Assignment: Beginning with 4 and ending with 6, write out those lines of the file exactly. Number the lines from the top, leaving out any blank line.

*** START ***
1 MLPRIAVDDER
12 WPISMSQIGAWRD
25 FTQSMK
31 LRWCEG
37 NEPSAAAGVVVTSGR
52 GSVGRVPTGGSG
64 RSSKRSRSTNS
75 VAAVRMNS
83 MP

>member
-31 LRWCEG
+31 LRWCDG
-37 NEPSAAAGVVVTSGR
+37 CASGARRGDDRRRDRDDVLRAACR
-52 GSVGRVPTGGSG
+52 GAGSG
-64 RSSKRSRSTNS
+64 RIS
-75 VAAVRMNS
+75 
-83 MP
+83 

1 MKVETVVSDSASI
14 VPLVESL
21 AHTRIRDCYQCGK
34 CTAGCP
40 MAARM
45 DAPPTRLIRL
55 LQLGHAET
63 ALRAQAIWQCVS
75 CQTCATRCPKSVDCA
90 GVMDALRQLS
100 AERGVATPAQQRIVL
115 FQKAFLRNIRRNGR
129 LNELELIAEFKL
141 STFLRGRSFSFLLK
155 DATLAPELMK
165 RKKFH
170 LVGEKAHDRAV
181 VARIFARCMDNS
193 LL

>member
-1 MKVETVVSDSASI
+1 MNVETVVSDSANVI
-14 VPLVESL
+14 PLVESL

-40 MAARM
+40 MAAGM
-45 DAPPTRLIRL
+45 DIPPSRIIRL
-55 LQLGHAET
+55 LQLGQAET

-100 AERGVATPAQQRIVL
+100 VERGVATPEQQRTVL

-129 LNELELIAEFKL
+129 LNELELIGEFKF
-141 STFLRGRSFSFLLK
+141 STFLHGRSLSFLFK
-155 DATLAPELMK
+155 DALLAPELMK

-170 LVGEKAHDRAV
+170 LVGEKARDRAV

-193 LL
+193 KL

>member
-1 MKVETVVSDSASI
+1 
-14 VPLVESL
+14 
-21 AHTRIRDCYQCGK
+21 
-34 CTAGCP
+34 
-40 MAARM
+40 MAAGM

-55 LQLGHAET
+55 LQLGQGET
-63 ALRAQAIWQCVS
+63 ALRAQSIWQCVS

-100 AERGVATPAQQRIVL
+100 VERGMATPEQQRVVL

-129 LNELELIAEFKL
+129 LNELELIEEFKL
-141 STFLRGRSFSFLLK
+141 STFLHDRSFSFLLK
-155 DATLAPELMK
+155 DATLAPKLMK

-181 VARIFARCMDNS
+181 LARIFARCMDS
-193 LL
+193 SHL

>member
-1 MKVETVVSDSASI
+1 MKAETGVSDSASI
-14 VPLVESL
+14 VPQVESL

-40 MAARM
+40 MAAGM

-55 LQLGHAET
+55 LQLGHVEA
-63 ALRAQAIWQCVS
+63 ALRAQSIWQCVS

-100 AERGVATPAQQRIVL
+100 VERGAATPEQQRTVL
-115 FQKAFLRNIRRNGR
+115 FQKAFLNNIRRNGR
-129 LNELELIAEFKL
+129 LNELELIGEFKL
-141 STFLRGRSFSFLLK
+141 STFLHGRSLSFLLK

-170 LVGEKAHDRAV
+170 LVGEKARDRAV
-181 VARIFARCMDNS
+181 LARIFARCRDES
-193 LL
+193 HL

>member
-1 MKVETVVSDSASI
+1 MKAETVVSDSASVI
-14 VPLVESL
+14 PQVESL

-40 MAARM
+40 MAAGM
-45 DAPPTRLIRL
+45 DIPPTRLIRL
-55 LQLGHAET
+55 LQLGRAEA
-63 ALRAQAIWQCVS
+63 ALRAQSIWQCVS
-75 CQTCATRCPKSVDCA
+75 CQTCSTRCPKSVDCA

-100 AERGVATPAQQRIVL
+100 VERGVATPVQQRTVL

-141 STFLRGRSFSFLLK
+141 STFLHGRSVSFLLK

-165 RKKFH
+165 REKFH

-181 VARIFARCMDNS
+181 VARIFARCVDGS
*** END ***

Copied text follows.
31 LRWCEG
37 NEPSAAAGVVVTSGR
52 GSVGRVPTGGSG